For almost twenty years Marcel Broodthaers made films that radically differed from the avant-garde cinematograph of the time, resembling neither the various alterations of the European “new wave”, nor American structural films. Throughout the lecture, we will trace the genealogy of Broodthaers’s films, their place in the cinematographic context of the 1950–1970s, and the role they played in his institutional critique project.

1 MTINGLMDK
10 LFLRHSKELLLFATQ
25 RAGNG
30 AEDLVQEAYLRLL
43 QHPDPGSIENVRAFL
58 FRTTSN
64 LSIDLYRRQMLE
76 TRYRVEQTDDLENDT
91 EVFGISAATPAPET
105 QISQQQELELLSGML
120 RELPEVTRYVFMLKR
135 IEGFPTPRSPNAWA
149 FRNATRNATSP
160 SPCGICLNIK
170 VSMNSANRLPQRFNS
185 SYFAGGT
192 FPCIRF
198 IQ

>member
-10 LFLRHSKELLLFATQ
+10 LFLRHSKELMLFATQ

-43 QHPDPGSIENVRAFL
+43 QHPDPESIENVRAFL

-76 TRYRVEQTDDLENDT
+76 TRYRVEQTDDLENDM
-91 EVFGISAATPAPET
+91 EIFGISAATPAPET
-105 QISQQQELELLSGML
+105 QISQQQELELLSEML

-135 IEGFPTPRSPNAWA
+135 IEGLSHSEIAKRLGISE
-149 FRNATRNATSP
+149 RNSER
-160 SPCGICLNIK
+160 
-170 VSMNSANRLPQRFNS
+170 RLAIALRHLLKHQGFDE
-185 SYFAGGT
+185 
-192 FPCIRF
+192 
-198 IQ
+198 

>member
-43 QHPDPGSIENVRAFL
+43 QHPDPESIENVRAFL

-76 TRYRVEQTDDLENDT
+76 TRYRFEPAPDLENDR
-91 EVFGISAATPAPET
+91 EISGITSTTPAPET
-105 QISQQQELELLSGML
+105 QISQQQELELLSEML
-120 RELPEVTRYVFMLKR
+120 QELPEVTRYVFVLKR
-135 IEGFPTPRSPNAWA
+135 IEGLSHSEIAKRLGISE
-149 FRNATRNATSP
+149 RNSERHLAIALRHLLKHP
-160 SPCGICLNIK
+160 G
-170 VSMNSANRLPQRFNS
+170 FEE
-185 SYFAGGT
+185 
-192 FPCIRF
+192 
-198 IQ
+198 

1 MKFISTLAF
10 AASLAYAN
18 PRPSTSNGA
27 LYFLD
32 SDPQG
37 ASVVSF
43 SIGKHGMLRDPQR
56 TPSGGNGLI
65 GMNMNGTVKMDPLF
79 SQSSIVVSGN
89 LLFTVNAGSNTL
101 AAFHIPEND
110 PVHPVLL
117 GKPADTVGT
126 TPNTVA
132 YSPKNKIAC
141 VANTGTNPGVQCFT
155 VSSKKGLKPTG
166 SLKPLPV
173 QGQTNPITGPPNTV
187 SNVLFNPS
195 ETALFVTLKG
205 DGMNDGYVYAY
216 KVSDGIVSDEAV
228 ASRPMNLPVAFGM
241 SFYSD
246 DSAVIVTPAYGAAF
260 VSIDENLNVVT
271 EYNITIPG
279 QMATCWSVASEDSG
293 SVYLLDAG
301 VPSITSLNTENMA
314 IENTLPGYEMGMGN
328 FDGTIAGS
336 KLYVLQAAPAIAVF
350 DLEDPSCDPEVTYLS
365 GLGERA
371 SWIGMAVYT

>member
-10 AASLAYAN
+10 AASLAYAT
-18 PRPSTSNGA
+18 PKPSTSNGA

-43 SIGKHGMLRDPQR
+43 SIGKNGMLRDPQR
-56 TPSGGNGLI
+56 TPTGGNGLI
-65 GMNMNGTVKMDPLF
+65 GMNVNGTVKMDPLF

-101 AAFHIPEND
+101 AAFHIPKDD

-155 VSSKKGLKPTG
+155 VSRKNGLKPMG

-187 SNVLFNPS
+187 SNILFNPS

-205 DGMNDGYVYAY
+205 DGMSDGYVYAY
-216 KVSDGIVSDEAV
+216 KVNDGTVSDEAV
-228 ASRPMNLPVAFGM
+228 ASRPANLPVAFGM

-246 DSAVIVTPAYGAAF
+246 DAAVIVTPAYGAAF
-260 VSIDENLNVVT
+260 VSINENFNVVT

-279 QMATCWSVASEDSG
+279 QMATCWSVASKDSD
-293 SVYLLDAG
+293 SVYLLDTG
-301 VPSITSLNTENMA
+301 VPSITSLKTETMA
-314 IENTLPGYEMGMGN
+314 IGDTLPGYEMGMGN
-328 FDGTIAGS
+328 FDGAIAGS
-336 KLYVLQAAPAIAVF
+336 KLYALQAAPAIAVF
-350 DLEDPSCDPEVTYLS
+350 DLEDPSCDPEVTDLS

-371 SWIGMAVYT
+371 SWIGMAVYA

Benjamin Buchloh, one of the main connoisseurs of Marcel Broodthaers’s manifold practice, has pointed out that “...Broodthaers identifies his work with those structures of dissemination and distribution that are generally considered mere sub-products—the banal accouterments to the centrality of the work of art as a substantial object.” The distributive aspect is especially important in relation to Broodthaers’s films. For screening them, he usually created circumstances that destroyed their hermetic nature and unveiled their materiality: he could put subtitles over diegetic sound, or project a film onto a text inscribed on the wall beforehand. In spite of a lot of text in his films, they are not in the least “literary”. As a lover of black and white movies, Broodthaers had a profound understanding of cinematograph as a separate medium. His films, however, never existed as independent artworks, but were rather inherent in a multimedia artistic practice focused on institutional critique.